For one week in early August, it barely mattered the rain was lashing against the sashes. The Real Flower Company had delivered Margaret Merril roses for me to illustrate and the scent of an English summer filled my London flat.
Secretly, I was grateful for the cooler weather. I wanted to slow the transformation from tightly rolled rose bud to blousy dame, giving me enough time to draw all the stages for my animated drawing.
There is something reassuringly old fashioned about a Margaret Merril rose. I can’t even think of someone who has named their child Margaret in the last twenty years? From it’s deliciously seventies title, named in 1978 after a fictitious Oil of Ulay advisor, that iconic beauty staple. To it’s blousy, high summer, loose form, and blushing hue. And the scent, well, that needs to be bottled, I could douse myself in it. They are the very antithesis of the frigid, scentless, imported roses we’ve all grown used to, in abundance. Truthfully, I’d wanted to draw them three weeks earlier in July, but it was worth waiting for their second flush on the Hampshire farm where The Real Flower Company grows their blooms.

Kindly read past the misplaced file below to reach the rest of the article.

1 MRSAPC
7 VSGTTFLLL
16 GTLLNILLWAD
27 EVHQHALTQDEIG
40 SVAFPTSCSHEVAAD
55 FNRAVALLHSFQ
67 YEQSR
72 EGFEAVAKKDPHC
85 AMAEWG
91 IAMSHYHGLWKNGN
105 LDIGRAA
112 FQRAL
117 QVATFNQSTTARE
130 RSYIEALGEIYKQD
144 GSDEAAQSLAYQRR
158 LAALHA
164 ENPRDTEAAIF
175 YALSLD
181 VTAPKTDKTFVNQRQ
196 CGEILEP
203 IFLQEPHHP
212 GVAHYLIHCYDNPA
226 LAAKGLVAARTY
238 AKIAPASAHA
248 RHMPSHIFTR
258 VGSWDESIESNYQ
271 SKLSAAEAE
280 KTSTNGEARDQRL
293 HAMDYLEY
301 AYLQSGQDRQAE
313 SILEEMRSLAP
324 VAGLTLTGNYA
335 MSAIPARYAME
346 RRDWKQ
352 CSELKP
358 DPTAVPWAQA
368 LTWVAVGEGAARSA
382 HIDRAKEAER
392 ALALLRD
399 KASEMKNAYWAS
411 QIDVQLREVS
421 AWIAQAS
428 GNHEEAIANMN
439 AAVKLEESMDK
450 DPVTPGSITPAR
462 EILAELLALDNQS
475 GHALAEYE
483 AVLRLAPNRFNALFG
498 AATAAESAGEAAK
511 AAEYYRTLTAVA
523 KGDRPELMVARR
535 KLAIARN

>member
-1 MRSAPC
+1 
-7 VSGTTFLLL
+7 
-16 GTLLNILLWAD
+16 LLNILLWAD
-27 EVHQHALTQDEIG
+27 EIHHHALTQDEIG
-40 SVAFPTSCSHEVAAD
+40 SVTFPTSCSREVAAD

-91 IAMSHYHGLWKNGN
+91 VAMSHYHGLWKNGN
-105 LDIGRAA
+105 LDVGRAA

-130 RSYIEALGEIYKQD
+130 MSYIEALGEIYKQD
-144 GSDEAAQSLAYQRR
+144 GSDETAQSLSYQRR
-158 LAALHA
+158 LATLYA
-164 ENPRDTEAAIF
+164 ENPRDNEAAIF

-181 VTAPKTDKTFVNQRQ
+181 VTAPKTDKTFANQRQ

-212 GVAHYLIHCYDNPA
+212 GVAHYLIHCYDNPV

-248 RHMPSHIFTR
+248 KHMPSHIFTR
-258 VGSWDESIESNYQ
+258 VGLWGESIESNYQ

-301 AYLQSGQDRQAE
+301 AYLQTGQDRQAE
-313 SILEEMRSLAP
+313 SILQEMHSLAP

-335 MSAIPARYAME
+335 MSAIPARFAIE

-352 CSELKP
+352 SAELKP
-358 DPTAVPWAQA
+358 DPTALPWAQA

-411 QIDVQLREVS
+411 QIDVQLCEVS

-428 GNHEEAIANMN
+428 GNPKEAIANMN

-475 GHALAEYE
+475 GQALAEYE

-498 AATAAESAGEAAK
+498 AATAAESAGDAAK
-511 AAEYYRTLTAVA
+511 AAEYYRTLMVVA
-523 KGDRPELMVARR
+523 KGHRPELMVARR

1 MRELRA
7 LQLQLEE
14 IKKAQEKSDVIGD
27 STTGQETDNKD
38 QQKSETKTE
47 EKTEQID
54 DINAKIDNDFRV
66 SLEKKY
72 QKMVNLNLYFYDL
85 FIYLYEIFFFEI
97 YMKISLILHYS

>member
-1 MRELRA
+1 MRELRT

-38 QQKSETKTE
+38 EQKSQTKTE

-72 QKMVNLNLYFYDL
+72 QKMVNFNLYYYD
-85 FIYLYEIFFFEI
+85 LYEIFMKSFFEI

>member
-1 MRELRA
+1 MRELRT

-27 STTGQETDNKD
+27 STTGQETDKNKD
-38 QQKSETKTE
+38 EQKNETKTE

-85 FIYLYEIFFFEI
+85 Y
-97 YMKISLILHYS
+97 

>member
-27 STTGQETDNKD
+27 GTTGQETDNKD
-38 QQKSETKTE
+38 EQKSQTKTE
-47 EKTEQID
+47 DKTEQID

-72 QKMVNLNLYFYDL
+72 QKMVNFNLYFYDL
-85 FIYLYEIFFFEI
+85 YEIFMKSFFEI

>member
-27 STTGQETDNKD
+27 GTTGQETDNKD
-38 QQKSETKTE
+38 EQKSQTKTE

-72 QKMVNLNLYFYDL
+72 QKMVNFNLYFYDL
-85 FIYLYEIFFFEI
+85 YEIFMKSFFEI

The roses may have gone over weeks ago, but I still have the mint and scented geranium leaves dotted round the flat in small vases, which I like to rub between my fingers and breathe in. In fact, I loved the geranium leaves so much, I’m currently propagating a little cutting of it!
Green velvet x JET - Queen Anne's Lace
As I started snipping paper cuts (my latest obsession) of the roses, I couldn’t help but think of Cecil Beaton, I’m sure he would have loved Margaret Merrils trailing all over Reddish House and his chintz sofas in a reverie. I have faith an Indian Summer might be round the corner, but if it isn’t, I know how to get my High Summer, country house fix.